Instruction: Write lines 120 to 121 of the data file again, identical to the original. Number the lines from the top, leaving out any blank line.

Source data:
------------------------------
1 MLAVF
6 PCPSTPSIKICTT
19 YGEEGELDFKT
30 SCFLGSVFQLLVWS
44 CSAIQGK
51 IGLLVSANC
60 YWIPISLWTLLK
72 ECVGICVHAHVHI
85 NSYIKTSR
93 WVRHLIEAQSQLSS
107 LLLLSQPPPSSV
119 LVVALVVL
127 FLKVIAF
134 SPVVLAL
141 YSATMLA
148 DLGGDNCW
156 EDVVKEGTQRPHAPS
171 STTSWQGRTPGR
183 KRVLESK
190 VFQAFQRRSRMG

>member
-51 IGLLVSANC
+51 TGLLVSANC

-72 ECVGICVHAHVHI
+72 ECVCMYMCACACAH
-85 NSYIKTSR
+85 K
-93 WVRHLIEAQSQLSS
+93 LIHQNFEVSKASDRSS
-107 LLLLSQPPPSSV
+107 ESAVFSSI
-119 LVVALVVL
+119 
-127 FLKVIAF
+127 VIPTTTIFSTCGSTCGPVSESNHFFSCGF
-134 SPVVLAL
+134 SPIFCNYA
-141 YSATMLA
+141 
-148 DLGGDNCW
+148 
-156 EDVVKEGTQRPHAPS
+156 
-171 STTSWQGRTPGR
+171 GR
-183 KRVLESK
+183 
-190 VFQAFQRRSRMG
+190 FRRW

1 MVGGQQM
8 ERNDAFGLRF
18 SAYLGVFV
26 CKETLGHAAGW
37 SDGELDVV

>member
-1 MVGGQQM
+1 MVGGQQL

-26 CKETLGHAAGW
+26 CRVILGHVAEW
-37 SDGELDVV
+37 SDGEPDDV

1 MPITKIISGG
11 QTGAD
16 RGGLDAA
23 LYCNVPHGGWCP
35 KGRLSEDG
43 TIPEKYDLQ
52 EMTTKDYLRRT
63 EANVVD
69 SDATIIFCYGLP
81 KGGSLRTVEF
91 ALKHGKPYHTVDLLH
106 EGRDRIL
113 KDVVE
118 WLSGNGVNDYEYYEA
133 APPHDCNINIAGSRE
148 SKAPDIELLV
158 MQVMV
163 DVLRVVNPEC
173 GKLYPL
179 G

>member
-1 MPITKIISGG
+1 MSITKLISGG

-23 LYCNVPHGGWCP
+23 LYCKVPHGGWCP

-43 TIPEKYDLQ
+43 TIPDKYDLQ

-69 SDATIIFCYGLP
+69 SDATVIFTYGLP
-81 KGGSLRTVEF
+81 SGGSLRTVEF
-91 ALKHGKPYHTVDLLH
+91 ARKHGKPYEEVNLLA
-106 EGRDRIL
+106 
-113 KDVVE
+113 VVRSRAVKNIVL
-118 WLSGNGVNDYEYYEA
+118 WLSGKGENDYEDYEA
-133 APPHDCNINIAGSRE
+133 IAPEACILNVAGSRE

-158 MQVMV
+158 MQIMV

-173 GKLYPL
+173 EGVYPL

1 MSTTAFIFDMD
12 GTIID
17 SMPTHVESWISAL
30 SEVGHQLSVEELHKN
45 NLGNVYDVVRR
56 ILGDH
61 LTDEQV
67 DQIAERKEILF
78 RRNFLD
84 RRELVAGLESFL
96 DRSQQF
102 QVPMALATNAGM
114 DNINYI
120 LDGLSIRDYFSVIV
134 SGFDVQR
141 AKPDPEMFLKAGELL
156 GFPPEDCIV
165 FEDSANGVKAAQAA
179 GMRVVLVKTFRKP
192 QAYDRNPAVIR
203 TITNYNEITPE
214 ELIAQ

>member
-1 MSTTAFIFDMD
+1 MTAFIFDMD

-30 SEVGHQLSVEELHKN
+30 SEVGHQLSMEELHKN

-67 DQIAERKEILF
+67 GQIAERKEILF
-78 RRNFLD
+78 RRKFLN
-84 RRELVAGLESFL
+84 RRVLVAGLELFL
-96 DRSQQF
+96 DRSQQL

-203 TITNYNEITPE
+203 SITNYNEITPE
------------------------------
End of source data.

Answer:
120 LDGLSIRDYFSVIV
134 SGFDVQR